Ring, ring. (Would someone please turn off the telephone?) It is the bride who breaks the news. It seems that the pastor and his wife who are flying in from LA had a gate change and the plane left without them. They would arrive sometime late Friday evening. The poor mother has no idea of who is coming in when, and “Just who is in charge of the the airport taxi service anyway?” Somehow she gets dressed, collects her luggage and her husband who takes the wheel to drive through rush hour Friday afternoon traffic to the hotel where the guests are waiting. They are late for the rehearsal dinner, which is being served without the rehearsal.

Ring, ring. It is 12:30AM and the brother of the bride is calling from a pay phone at Dulles Airport to find out which airline the bridesmaid is arriving on. He glances up just in time to see the said bridesmaid walking past the phone booth. The mother glances at the clock as she turns over wondering if all weddings are this complicated, and will she ever survive? It is her only daughter and she has fantasized for years as to what this day would look like.

The morning arrives. The father joins the mother for the rehearsal because he is scheduled to give away his daughter. As soon as the rehearsal is over everyone disappears to get ready for the pictures and the wedding. Everyone, that is, except the pastor from LA. He and the DC pastor are out shopping for a suit since the suitcase had not arrived with them the previous evening.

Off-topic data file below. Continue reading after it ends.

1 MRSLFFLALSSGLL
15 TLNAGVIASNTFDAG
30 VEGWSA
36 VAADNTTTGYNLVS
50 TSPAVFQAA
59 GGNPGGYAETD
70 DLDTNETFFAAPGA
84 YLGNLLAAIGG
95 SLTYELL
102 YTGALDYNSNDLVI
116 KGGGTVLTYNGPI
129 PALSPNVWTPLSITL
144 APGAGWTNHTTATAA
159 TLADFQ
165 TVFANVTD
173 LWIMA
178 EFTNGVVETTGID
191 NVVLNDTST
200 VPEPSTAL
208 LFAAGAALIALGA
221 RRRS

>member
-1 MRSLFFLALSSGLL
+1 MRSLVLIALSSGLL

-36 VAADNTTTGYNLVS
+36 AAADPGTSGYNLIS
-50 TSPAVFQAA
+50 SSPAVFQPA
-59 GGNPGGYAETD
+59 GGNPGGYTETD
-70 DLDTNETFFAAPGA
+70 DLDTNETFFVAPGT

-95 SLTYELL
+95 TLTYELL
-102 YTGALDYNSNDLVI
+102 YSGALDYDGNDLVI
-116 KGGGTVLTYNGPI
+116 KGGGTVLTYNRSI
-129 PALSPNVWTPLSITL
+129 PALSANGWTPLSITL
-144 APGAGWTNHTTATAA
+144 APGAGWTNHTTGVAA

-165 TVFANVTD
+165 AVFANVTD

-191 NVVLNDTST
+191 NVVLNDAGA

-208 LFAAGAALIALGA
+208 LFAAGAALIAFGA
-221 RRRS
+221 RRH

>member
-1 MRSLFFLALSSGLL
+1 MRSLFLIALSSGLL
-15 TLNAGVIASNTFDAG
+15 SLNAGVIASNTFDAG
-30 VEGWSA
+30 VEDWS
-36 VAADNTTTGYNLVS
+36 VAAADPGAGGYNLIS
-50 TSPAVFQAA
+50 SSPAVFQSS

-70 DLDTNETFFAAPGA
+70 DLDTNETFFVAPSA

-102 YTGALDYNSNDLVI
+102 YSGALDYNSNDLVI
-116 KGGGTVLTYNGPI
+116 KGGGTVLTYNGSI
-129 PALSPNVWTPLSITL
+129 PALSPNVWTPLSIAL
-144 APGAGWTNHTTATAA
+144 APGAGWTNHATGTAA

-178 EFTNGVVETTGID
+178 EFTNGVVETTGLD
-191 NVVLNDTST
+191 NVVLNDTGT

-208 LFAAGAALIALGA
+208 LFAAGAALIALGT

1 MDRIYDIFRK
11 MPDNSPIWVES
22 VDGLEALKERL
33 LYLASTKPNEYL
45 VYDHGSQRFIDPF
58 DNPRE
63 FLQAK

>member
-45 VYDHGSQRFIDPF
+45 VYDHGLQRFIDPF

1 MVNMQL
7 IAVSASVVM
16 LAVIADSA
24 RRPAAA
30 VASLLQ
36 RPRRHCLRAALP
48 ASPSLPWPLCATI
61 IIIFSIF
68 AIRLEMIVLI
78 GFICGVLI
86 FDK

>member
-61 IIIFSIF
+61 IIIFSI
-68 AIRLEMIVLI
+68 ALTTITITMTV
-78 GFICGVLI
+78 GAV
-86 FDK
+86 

The mother and father walk to the church which is only a block away. It is a beautiful building with stately pillars and a marble stairway to the impressive carved wooden doors. The bride and groom are to be married at Mt Vernon Methodist Church in the District of Columbia. The parents walk into an old sanctuary with stained glass windows and red carpeting. Flowers and greens cover the altar. The mother’s eyes focus on the front of the church where an uncle is lighting the candles and breaths a prayer that the candles are truly dripless. They are not. Music soon flows from the hands of a concert pianist as the guests are seated. The groom and his groomsmen come in and then, then the bride enters on the arm of her dad. She is radiant. He looks stunning in his dress blues, worn at the request of the bride. At the close of a beautiful ceremony the bride gives back the purity ring her dad had given to her many years ago. Everything stops. Silence seems to deepen as the Father of the Bride blesses the newly married couple, his voice trembling slightly.

The parents leave the church and walk to the hotel where they will greet the guests as they come in for the reception. A string trio fills the foyer with music matching the elegance of the first floor which has the flavor of an old English Inn with its leaded glass windows and low ceilings. A perfect English Tea awaits the hungry friends and family. The bride dances with her new husband and then with her dad. The newlyweds cut the cake and then, suddenly, the couple is gone. The mother is amazed that it is over and she breathes a sigh of relief. It was a fairly tale wedding indeed!

Jane Corwin Reeves

A favorite song of the Bride and Groom